Erasure are the best band Britain has produced in the last 40 years. Discuss.
This proposition seems a hard sell. The electronic duo’s biggest hit was their 1992 EP of ABBA covers, with the camp-on-stilts Take a Chance on Me punctuated by thoroughly early-90s ragga toast and its video finding the pair cavorting around dressed as Agnetha and Frida. It spent five consecutive weeks at No 1, but since the mid-1990s they have troubled the Top 10 only twice. The pair would probably go unrecognised on your average high street.
But Erasure are proof that genius often resides in British eccentricity. The most unlikely duo imaginable, the statuesque Andy Bell has the vocal gravitas of a gospel singer and a taste for the wildest of stage costumes. The
diminutive Vince Clarke, meanwhile, is the shaven-headed Essex boy synth
nerd twiddling knobs at the back.
But together Bell and Clarke have found an alchemy that has produced some of pop’s most achingly romantic, exquisitely agonised songs which, paradoxically, also often explode with ecstatic energy. They made some of the most enduring pop hits of the 1980s and early 1990s and you would be hard pushed to find a better collection of songs than their brilliantly titled
compilations Pop! The First 20 Hits (1992) or Total Pop! The First 40 Hits (2009).
Then there is the small matter of Clarke’s status as an electronic pioneer who changed music forever. Clarke was only 26 when Erasure’s breakthrough 1986 single Sometimes appeared, but he had already proved his pop genius in
spades, having had two major hits with Depeche Mode and racking up four
more with Alison Moyet as Yazoo. Their Don’t Go and Situation became US
Dance Chart No 1s and both Detroit techno and Chicago house looked to
Clarke’s early hits as inspiration.
After releasing just one single with Feargal Sharkey and Eric Radcliffe as
The Assembly, Clarke was again looking for a new project. When he placed an ad in Melody Maker in 1985 stating “established songwriter seeks versatile singer”, it would have been reasonable to expect little to come of it given how short-lived his previous collaborations had been. But Bell replied and, pushing 40 years later, here we are, with the pair releasing their nineteenth album, Day-Glo (Based on a True Story), this week.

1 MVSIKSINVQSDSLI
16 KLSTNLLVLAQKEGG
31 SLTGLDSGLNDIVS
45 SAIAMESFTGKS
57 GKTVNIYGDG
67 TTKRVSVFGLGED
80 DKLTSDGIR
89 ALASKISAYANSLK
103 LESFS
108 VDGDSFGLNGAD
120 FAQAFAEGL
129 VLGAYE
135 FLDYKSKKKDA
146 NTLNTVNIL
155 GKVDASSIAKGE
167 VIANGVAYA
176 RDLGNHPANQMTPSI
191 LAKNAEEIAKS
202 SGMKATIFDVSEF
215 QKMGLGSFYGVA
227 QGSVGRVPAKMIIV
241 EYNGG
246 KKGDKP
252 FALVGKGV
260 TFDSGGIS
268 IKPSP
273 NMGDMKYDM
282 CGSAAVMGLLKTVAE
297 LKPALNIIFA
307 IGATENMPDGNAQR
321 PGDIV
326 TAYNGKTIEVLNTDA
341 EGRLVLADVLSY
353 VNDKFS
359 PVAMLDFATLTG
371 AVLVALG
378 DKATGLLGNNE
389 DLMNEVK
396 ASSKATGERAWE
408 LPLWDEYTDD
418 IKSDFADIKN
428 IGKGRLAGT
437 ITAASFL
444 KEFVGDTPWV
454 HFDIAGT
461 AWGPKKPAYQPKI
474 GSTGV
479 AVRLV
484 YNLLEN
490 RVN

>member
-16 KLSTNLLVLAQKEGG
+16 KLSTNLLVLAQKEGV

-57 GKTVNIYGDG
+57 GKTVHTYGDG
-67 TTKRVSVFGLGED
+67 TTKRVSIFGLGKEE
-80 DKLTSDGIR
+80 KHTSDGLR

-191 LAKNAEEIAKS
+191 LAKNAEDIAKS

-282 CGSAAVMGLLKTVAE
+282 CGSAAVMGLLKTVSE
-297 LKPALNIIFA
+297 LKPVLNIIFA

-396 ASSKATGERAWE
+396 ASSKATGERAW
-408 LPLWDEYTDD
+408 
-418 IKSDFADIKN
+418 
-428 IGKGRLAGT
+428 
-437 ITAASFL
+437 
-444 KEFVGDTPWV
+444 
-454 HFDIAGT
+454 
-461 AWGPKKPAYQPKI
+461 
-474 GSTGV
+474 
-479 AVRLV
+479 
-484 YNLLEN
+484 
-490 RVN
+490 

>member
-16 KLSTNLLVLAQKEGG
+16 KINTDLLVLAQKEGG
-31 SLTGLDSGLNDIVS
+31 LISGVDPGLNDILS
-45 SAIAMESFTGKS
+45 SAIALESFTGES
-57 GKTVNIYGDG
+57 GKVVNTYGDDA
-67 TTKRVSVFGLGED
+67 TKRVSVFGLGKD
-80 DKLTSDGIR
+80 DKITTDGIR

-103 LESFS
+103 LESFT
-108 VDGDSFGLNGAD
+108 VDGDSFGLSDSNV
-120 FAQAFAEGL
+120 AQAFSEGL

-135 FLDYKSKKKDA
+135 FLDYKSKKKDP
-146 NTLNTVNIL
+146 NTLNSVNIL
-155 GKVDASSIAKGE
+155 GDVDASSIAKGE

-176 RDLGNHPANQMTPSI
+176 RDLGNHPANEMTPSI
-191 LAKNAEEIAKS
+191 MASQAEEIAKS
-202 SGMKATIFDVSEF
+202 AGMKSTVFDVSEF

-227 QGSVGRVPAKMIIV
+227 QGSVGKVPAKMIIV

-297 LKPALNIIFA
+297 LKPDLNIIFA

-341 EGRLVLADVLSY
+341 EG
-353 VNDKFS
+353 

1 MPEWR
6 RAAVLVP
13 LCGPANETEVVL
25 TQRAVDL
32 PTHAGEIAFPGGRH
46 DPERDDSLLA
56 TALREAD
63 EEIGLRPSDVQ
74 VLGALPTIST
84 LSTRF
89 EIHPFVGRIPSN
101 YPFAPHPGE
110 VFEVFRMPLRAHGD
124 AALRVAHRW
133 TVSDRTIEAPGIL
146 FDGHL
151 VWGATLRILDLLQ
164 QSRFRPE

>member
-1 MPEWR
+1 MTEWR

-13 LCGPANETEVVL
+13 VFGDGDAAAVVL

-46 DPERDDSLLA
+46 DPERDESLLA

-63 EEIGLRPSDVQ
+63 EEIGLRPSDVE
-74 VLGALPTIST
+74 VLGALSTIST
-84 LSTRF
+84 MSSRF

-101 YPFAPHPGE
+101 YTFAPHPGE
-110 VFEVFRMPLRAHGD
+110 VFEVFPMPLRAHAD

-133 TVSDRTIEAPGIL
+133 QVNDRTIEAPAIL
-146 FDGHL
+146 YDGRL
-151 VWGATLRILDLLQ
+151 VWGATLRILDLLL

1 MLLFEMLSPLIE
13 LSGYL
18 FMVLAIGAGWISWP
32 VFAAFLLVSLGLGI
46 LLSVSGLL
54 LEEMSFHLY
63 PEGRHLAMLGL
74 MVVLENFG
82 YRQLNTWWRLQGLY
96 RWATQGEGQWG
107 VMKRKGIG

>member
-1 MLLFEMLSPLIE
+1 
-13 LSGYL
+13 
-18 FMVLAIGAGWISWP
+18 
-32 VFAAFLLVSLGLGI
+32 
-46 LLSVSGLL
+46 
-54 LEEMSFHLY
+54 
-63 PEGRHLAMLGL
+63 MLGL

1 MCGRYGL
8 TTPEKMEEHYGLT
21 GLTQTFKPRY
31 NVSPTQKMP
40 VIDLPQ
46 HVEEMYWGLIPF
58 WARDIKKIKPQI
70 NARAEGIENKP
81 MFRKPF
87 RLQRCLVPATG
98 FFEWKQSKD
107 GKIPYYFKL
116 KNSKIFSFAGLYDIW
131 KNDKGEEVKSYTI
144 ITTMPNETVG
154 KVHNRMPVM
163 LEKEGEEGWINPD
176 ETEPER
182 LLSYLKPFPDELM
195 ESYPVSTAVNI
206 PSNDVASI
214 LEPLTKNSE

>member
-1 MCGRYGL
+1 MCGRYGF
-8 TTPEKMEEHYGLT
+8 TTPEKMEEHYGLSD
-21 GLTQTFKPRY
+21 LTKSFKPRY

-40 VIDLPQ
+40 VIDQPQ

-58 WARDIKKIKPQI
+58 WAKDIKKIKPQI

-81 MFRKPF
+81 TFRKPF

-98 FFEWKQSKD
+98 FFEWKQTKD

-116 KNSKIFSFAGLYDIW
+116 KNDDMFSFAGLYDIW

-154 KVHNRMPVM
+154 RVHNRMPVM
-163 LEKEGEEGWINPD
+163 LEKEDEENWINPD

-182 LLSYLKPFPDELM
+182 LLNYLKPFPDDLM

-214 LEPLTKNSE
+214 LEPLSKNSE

Day-Glo emerged from 2020’s The Neon, with Clarke pressing his old analogue synths into service to make a return to euphoric synthpop form, and it was their highest-charting album for 26 years. Then Clarke found himself, mid-pandemic, noodling around with the files from The Neon and Day-Glo emerged from and in some senses echoes its parent LP. But it is also a
record that has a strong sense of improvisation and collage, most prominently in Bell’s vocals becoming chopped and spliced, their power
harnessed in a new way.
Day-Glo positively bursts with the sense of Clarke being absolutely in his element. There are propulsive beats aplenty, but the mood ranges from the
pure electronic ecstasy of tracks like Bop Beat and Inside Out to a slowed-down, chill-out feel on the four closing tracks, and the New Agey vibe of the
opening Based on a True Story.
Given Day-Glo was preceded by The Neon Remixed, few pop acts can boast such a trio of albums, each a reiteration of the last. Indeed, with Erasure still on pioneering independent record label Mute Records, they have had an unusual degree of freedom, and what might be dubbed “The Neon Trilogy”
has its predecessors. 2003 covers album Other People’s Songs was nothing if not idiosyncratic, while 2006’s Union Street was a Country-flavoured acoustic
album by the last band on Earth you would expect one from.
But perhaps most engaging was World Beyond (2018), a re-recording of the previous year’s LP World Be Gone, but with instrumentation from the Belgian post-classical ensemble the Echo Collective, stripping away Clarke’s technical bells and whistles and putting Andy Bell’s peerless voice centre stage amid lush, dramatic arrangements. The record’s lyrics, concerned with the depressing state of the world in that Trump presidency, post-Brexit vote year, truly came to life in the record’s second incarnation.
And it is this quiet, unselfconscious experimentation, underpinned by the
desire to always make something that moves the heart or the feet, that is
perhaps what makes Erasure so great. Even that ABBA cover showed those
qualities, and this is a band Britain is lucky to have.
Day-Glo (Based on a True Story) will be released by Mute on August 12
ERASURE in five songs
At once sexy, romantic and defiant, Erasure’s breakthrough hit was only kept off No 1 by the rock pomp of Europe’s The Final Countdown.
A Little Respect (1988)
The band’s finest hour, this track was the blueprint for Erasure’s magical brand of tortured euphoria, with Bell’s impassioned vocals proving the ideal foil for Clarke’s perfectly formed synthpop track.
Bringing together one of Vince Clarke’s most beautiful melodies with some of Andy Bell’s most heartrending plaintive lyrics, this was also a deserved chart hit.
A late career hit from the return-to-form LP Nightbird, this melancholic
track’s success was partly down to Erasure’s retro electro sound having
become fashionable again.
A stand-out track from new album Day-Glo, Now has the fragile hopefulness that has been Erasure’s speciality over their almost 40-year career.